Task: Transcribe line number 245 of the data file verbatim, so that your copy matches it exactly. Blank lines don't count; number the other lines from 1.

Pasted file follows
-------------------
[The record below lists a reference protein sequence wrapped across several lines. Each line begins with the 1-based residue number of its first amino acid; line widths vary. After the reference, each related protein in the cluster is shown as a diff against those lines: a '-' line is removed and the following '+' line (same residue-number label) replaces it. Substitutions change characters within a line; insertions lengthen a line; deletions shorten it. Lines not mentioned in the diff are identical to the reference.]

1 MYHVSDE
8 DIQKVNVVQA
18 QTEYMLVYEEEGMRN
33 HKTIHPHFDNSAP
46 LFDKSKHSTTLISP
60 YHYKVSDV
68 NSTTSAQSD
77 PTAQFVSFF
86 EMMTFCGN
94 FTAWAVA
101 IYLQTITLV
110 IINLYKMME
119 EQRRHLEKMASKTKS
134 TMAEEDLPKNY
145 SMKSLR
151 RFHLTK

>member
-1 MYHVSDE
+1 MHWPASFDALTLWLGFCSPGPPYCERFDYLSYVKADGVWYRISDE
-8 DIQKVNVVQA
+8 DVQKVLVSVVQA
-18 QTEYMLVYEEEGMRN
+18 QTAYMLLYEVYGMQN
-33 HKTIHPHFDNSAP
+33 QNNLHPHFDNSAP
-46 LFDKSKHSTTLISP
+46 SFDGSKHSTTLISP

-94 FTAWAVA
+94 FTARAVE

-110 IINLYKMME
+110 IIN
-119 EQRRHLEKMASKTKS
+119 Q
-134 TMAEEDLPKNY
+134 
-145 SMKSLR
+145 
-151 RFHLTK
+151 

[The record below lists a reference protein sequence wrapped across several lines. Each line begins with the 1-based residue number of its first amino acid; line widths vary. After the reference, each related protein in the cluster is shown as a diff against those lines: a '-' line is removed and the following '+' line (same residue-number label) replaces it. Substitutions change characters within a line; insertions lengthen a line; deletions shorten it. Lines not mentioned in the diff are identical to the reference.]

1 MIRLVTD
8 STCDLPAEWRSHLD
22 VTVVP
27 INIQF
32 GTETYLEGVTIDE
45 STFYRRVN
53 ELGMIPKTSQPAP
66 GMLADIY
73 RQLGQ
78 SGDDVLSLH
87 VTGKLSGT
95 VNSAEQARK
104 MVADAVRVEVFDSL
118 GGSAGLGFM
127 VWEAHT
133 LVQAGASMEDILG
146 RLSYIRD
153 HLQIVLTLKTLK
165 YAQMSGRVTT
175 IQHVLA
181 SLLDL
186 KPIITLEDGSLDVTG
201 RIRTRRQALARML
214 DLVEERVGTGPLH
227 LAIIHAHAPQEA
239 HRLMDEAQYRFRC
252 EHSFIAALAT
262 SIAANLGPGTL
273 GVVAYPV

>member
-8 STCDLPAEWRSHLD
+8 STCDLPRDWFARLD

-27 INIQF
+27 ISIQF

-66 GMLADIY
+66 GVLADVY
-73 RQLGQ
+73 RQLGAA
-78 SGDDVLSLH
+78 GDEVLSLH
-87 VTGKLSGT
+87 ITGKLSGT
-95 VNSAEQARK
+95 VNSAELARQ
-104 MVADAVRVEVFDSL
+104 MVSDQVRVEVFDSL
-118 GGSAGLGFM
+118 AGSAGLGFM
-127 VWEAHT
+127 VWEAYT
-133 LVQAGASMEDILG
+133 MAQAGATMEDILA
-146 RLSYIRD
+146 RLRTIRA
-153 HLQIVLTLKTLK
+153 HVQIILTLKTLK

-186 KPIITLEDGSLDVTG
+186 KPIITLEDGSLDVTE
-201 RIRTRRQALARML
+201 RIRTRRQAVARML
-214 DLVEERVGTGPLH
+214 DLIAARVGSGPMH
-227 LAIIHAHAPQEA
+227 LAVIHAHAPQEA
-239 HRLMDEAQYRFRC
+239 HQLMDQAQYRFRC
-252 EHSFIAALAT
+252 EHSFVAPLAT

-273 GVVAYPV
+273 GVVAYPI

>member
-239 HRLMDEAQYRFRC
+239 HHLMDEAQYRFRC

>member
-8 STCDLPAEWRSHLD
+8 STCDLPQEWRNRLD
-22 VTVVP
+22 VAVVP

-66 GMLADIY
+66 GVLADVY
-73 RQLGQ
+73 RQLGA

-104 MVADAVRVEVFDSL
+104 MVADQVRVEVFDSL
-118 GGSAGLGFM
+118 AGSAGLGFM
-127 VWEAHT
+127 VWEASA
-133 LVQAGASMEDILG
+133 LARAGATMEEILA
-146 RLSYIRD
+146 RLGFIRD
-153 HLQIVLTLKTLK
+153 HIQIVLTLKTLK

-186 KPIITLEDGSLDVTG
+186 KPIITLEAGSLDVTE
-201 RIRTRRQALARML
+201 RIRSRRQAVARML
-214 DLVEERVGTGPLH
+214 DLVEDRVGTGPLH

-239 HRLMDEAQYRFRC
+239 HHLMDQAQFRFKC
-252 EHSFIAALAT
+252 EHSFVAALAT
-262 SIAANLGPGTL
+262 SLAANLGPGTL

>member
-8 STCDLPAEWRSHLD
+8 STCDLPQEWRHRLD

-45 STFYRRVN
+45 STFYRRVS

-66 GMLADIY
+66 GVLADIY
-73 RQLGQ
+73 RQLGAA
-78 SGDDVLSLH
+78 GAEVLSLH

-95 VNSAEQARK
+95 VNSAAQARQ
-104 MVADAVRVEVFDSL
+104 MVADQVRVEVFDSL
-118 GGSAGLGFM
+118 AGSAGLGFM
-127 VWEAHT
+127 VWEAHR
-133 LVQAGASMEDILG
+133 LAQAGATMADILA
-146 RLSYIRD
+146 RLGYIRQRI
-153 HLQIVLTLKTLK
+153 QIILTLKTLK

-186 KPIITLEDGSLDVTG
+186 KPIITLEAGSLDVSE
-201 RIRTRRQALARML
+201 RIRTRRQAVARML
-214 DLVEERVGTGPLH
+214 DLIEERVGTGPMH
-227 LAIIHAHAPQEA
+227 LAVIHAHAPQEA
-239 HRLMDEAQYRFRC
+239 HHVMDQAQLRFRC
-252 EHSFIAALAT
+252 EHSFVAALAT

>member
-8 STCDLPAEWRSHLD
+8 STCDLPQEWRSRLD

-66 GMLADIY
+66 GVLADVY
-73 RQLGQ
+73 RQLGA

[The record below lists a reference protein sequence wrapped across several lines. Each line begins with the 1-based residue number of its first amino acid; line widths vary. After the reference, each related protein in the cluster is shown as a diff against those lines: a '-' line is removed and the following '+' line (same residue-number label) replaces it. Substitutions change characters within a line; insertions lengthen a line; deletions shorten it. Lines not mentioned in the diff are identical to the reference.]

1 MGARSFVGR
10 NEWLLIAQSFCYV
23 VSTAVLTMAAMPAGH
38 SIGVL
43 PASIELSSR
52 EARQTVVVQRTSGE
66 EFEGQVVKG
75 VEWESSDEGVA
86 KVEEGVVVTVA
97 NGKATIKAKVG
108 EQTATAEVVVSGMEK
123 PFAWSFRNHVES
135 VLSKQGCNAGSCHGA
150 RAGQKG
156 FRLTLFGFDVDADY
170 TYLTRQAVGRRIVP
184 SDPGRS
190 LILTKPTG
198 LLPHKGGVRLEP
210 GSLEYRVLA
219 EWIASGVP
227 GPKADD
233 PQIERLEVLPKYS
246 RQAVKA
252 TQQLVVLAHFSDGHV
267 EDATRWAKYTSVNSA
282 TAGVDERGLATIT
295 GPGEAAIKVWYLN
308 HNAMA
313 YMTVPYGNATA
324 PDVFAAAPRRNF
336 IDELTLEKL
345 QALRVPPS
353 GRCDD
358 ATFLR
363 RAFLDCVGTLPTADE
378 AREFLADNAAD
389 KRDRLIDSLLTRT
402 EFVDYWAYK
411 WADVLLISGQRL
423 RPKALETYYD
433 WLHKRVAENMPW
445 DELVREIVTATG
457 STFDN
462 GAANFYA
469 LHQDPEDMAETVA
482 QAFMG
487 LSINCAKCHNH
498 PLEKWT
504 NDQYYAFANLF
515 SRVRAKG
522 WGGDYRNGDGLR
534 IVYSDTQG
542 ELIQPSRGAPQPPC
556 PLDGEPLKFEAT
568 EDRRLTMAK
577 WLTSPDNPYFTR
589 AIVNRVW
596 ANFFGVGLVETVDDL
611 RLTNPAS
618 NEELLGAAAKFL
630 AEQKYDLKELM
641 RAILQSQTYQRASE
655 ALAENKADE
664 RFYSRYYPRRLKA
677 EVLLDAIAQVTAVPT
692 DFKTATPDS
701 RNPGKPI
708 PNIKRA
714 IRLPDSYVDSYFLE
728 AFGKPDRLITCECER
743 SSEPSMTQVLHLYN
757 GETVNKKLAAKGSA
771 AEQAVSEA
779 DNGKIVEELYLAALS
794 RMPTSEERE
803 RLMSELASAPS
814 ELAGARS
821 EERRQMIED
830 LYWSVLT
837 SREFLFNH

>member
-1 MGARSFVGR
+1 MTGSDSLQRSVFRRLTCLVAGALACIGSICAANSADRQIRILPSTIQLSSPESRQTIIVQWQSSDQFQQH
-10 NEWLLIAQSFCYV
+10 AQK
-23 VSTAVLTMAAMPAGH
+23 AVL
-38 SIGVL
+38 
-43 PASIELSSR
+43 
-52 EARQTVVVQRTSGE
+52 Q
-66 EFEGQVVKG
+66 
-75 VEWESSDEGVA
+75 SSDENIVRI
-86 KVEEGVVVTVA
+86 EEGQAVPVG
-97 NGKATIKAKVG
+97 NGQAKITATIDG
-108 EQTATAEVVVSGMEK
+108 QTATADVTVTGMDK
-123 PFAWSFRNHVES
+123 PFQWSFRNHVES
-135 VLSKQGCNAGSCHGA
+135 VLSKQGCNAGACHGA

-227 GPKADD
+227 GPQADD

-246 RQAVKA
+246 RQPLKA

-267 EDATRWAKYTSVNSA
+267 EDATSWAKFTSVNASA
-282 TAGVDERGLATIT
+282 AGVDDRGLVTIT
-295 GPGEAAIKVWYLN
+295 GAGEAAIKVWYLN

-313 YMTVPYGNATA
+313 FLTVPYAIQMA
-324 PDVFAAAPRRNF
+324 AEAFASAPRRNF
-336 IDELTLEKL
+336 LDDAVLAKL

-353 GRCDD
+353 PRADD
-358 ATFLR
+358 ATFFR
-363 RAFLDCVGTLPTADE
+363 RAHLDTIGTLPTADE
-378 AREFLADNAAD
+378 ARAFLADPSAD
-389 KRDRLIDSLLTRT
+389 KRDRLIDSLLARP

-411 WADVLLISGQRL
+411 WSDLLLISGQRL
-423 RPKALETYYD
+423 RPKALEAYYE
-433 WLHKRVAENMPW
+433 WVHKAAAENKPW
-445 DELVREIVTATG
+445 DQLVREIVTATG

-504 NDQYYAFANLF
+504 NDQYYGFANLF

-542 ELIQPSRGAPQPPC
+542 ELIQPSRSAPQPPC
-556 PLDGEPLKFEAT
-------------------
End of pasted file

534 IVYSDTQG